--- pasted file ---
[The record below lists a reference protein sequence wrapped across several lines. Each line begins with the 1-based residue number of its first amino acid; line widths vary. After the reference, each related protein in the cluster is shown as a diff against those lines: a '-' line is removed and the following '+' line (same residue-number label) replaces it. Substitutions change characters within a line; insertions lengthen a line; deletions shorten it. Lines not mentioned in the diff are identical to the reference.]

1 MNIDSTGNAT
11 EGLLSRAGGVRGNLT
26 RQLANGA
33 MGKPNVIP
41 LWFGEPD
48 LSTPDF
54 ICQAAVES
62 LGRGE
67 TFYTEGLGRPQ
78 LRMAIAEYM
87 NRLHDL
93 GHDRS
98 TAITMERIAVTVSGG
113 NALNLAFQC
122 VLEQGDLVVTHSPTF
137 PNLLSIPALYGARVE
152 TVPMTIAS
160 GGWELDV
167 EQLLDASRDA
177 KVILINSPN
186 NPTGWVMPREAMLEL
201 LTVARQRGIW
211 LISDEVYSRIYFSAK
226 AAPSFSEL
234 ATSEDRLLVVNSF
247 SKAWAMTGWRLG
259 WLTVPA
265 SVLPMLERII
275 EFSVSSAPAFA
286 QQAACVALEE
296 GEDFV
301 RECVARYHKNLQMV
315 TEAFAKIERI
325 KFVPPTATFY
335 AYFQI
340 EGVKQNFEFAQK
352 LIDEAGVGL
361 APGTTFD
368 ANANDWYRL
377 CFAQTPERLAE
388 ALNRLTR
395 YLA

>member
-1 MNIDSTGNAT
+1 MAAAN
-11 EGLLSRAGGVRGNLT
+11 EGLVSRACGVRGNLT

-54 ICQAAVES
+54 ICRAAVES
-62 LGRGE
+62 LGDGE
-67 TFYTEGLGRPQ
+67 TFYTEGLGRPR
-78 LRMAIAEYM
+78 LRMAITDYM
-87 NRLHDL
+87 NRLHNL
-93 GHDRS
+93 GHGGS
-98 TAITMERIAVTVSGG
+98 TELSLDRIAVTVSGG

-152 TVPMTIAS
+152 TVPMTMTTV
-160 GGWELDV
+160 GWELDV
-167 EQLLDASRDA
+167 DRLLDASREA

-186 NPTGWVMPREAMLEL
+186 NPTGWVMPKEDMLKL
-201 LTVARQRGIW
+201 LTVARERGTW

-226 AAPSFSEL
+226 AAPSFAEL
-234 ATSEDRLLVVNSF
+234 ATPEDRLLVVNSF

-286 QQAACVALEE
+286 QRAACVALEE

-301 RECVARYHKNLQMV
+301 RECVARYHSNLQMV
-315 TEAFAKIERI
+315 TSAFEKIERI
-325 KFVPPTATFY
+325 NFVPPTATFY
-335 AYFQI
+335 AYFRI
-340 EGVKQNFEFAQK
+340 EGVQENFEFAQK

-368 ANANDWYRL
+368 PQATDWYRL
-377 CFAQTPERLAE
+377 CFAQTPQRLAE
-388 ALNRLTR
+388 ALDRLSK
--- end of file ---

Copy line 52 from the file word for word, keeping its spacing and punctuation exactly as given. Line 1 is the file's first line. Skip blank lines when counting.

+62 LGDGE